We’ve lived so long under the spell of hierarchy—from god-kings to feudal lords to party bosses—that only recently have we awakened to see not only that “regular” citizens have the capacity for self-governance, but that without their engagement our huge global crises cannot be addressed. The changes needed for human society simply to survive, let alone thrive, are so profound that the only way we will move toward them is if we ourselves, regular citizens, feel meaningful ownership of solutions through direct engagement. Our problems are too big, interrelated, and pervasive to yield to directives from on high.
—Frances Moore LappĂ©, excerpt from Time for Progressives to Grow Up

Friday, April 17, 2015

The Power of Lies

Click here to access article by Paul Craig Roberts from Boiling Frogs Post.

I have long concluded that we know very little about the significance to the American Civil War because its history has been written by the ruling capitalist class. Our history like everything else in our nation has been shaped by the influence of this class. To free ourselves, we must recover not only our history but every institution in our society, and then create new institutions to reflect and promote our needs, those of the Ninety-Nine Percent.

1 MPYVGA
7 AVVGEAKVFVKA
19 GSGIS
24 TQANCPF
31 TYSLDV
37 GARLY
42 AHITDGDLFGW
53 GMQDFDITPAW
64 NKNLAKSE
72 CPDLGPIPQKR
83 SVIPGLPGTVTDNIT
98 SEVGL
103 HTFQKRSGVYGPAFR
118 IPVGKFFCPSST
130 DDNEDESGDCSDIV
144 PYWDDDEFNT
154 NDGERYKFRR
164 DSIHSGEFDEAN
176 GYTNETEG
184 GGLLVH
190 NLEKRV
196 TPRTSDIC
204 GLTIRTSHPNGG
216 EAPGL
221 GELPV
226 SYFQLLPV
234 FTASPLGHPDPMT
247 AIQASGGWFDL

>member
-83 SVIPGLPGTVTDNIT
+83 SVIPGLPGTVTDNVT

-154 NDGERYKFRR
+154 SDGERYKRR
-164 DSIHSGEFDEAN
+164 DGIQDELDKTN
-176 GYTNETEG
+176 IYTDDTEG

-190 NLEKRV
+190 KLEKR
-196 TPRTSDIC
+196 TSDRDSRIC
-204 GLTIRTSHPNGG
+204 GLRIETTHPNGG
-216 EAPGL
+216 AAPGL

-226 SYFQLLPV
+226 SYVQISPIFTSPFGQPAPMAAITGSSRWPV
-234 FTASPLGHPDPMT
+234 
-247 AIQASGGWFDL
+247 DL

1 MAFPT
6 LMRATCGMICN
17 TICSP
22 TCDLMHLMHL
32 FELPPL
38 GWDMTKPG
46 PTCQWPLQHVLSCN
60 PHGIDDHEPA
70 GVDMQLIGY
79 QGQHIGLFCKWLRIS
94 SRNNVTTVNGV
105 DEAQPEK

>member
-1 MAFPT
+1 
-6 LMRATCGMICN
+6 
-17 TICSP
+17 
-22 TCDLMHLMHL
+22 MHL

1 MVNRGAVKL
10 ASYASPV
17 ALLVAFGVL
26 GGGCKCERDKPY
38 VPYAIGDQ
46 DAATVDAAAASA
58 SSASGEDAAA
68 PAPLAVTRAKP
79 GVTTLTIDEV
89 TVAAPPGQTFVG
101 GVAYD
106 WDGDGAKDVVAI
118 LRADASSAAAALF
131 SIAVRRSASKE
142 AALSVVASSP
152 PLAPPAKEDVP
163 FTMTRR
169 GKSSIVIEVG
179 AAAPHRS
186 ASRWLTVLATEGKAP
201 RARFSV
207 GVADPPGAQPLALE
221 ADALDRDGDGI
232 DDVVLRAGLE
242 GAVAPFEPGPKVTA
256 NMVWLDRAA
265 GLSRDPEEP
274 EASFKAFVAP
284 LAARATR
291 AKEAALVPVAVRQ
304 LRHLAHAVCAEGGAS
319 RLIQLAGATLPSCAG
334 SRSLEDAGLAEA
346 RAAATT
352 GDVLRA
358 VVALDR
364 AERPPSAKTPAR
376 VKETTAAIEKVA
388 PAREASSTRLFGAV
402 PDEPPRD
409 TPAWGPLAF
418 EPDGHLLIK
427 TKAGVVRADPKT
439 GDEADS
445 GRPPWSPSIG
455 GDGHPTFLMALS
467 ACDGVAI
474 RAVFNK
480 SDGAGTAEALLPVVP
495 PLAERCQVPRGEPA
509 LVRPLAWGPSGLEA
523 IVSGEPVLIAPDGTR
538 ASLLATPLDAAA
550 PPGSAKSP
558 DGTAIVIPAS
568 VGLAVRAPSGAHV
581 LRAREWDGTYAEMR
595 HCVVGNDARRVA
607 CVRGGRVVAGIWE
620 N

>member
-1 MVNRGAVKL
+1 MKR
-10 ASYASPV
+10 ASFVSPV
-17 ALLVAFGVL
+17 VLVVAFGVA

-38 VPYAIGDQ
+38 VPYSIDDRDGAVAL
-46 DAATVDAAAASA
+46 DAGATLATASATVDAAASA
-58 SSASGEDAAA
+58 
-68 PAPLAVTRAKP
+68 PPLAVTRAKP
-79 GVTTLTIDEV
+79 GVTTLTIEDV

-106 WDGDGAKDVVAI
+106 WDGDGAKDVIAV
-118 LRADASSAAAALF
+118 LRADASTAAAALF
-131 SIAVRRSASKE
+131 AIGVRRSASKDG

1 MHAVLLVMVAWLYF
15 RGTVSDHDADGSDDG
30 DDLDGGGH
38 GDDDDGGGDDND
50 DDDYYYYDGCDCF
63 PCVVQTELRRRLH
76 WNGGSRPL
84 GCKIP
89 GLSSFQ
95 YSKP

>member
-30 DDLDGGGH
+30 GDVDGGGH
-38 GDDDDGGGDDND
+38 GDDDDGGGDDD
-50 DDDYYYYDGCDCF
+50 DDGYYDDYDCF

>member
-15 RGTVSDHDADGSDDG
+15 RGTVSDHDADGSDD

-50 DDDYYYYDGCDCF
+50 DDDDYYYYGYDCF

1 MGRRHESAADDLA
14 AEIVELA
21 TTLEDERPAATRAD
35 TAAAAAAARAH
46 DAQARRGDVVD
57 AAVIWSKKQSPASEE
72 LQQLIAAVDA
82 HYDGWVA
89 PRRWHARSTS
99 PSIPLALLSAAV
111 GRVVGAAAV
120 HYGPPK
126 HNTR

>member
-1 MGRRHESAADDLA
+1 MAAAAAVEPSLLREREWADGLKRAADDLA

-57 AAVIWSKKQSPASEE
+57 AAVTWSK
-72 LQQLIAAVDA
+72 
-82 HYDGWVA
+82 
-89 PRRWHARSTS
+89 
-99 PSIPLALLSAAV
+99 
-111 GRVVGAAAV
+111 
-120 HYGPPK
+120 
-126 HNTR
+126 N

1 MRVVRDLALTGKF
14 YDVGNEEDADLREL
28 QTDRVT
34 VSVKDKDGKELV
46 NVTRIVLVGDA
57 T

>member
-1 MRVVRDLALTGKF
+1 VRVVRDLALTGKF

I haven't yet read this book which is introduced and reviewed by Roberts, but his description of the DiLorenzo's interpretation of this major event in our history may offer an opportunity to discover and recover the real history. From what Roberts reports about the book, I can confirm some of the important realities that DiLorenzo writes about that largely goes unreported in the history taught in our schools. For example, that the governing class in the North was strongly protectionist regarding trade and the opposite was the case in the South. I also do know that following the Civil War, capitalists went on the offensive in their land grabs and buying up everything of value including all the inventions that were made by working people in the following fifty years. Thus, by the end of this period capitalists had defeated both the rising labor and the populist farmers' movements, concentrated their wealth in large corporations, secured control of money following the establishment of a central bank in 1913 (the Federal Reserve), and then set out on a road to build an empire.

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